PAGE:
There’s something that has been plaguing my thoughts lately about comics and our geek community. The truth is that it is something that I have often wondered about and it creeps back into my thoughts from time to time. The question is are the reviews on comic book websites a potential harm to the medium?

Who Reviews the Reviewer?Now here’s the thing; I often find myself reading the reviews for comic books because it can be a useful gauge as to how a series I read is being received. In the interest of full disclosure, I made a conscious decision to look for reviews after I have already made my purchase and made my own conclusions about the book in question. You may be asking yourself why I made that decision. You also may ask why I am writing for a website that covers comics. And to that I would say, “Great question!”

There’s many reasons really to answer this and honestly I enjoy these sites and I enjoy a well crafted review. While many reviews are helpful, some can be harmful and here is where I have come up with my own little system for making calls on what to purchase. And this little system has evolved over times. Back when I was younger, the only reviews I had were movie critics. Back then my theory was, if they don’t like it then I’m gonna love it. It was mostly true.

The danger in reviews is that they can sway the opinion of people on what to purchase, which can prop up a really great series. Or doom another one to low sales. There’s a lot of power in that. And sometimes it feels like reviewers are influenced by what other reviewers of bygone years have also written. This in turn can often lead to the types of conversations I’ve seen on message boards where someone likes something and is attacked. As an impressionable young lad in my youth, I liked the art of Rob Liefeld and will tell anyone that his work in the 90’s brought me in as a full time comic book reader. However, back then I was shamed at a local comic store whenever I purchased one of his works. The employee would scoff or say how much the art sucked (he needed to work on his sales pitch I guess). So I’m at the store having my interests insulted for years. On top of that, on the internet on message boards and in reviews during the post 90’s boom the man was ripped on by everyone as well. It was all the rage. But if it was so bad, why did I find myself enjoying it?

The answer is quite simple and can’t really be shown in the reviews. Art is subjective. Anyone who tells you otherwise is fooling themselves. Sure there may be technical aspects to art, but at the end of the day it comes down to your personal taste. And even today, a review comes from a person who has their own particular set of tastes as well. Here’s a little story about different tastes for you involving the time I discovered my father liked anchovies. Now dad was supposed to pick up pizza for dinner and we were your standard plain and pepperoni type of family. So we’re pretty hungry when my dad finally walks in with a pizza. When we open it up it turned out to have anchovies on it. When my mom asked my dad about it, he said, “I like them.” That day we also discovered that we weren’t a fan of the anchovies.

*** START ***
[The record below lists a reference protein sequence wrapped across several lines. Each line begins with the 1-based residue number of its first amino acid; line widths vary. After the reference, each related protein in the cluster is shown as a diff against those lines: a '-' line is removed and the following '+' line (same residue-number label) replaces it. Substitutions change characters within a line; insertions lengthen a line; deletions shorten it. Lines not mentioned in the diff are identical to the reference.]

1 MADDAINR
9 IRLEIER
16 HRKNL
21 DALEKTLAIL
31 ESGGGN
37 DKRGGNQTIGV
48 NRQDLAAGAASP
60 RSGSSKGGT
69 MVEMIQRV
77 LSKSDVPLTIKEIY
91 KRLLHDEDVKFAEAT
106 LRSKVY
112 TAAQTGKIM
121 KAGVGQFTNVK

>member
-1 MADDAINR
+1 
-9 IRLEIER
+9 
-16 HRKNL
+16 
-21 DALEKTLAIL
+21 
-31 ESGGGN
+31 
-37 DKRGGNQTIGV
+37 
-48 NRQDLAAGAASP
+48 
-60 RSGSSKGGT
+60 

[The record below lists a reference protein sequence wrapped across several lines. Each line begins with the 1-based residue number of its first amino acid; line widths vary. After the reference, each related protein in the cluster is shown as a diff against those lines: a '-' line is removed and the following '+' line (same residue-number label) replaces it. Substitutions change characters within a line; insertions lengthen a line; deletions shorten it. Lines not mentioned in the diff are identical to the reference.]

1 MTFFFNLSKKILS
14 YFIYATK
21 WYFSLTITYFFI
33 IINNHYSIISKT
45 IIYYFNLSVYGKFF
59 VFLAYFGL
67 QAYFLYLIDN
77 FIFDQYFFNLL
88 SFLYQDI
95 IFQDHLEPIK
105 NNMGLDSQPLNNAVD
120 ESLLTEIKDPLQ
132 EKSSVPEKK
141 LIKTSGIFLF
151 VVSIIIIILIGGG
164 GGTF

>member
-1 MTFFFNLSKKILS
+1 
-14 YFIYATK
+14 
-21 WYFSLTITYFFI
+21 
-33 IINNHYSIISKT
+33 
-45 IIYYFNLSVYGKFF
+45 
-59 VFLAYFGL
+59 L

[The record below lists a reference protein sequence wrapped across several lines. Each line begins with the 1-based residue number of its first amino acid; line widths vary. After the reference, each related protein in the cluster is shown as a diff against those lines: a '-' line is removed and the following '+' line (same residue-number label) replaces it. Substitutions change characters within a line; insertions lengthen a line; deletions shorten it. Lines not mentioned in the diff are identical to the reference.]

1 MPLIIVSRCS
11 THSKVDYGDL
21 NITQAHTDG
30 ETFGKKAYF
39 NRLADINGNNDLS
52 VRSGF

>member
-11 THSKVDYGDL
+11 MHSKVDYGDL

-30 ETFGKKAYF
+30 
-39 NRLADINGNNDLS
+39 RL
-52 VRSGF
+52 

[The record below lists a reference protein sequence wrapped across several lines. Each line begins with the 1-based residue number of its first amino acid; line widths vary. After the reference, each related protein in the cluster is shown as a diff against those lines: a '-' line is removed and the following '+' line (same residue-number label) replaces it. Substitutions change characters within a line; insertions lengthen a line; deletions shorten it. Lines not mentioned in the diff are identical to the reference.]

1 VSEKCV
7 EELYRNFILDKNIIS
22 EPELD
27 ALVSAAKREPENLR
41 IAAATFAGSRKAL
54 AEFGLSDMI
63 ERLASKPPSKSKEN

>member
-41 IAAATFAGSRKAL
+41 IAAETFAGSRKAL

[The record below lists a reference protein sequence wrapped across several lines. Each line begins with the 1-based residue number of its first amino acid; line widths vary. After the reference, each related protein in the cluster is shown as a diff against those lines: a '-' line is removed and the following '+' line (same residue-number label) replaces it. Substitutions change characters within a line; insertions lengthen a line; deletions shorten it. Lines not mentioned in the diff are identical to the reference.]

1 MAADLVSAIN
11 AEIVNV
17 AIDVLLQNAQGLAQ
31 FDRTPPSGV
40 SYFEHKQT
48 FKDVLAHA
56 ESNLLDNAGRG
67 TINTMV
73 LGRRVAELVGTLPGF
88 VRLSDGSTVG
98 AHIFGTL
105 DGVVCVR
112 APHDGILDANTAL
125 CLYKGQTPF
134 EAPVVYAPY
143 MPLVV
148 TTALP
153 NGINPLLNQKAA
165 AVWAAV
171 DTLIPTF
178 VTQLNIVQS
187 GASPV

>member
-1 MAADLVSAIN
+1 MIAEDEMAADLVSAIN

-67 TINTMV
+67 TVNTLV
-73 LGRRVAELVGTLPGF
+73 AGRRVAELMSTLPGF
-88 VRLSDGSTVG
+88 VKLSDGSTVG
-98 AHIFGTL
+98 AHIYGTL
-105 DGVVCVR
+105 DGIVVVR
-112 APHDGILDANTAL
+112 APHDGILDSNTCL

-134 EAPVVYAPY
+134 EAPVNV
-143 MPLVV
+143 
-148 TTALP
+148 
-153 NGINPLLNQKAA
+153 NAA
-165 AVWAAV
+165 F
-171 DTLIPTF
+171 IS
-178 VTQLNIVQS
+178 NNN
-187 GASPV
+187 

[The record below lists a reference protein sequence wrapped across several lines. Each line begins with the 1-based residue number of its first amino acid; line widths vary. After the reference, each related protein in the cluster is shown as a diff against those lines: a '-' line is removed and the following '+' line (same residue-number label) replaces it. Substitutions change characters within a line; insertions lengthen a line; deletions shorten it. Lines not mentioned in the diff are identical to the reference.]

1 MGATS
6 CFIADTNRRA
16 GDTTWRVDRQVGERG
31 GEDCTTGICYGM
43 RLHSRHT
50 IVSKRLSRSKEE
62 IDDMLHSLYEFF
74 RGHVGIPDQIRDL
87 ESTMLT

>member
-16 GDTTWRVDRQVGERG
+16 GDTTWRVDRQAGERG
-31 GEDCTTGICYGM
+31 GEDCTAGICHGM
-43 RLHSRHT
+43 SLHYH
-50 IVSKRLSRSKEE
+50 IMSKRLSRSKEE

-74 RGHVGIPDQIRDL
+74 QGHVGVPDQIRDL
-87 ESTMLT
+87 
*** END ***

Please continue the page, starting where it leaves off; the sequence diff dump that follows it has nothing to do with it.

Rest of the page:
So for me the title of this article may be a nod to Watchmen, but it is also a question we should all ask. The answer I found was “me.” At the end of the day, I have read many comics and many reviews. There are some reviewers that I have come across that have had views so different than mine on a book that I don’t look for their opinion when I consider buying a series. I don’t mean to put them down, but if our tastes are so different than it won’t affect my purchase and enthusiasm.  I’m sure that I am not unique in this, but my worry is often for the people that aren’t entrenched in this community; those unicorns we call new readers. Will they find a review from a big news site and change their mind on that new book they were going to try? Will they go to a message board discussion full of personal attacks and say, “Nah, this isn’t for me?” The answer is that I honestly don’t know. I got into comics before I had internet (the Dark Ages). I was into comic books before I died a million times from dysentery on the Oregon Trail (my God the Darker Ages). Seriously, I died so much I felt like Bill Murray from Groundhog Day.

So what am I trying to say here besides Oregon Trail sucks. Here it is folks. Like what you like. There’s nothing wrong with that unless you like the Oregon Trail. I kid. But seriously.

I still enjoy Rob Liefeld’s work. I even enjoy reading reviews I disagree with for entertainment value. I read a column on a pretty big site specifically to have a laugh at how much I disagree with the writer’s opinion. In the end, that’s all it is. His opinion over mine. And honestly, I trust myself more to pick out the books I enjoy. And if you find a reviewer that has similar tastes to you that you follow, it’s pure gold. I find myself reading one of those reviews and saying, “Whoa now. How did I miss that book.” All of a sudden, I’ve discovered a new series to enjoy.

Sure reviews could potentially damage the chance of people not picking up a series, but you my informed reader have the power to review the reviewer. Weigh opinions, make your choices, and support what you love.

Joe DellaPenna
Husband, Father, Lover of all things geek. I've been blogging and writing about the geeky comics and movies I love for a couple years and also writing about some of these experiences I've shared with my two kids.

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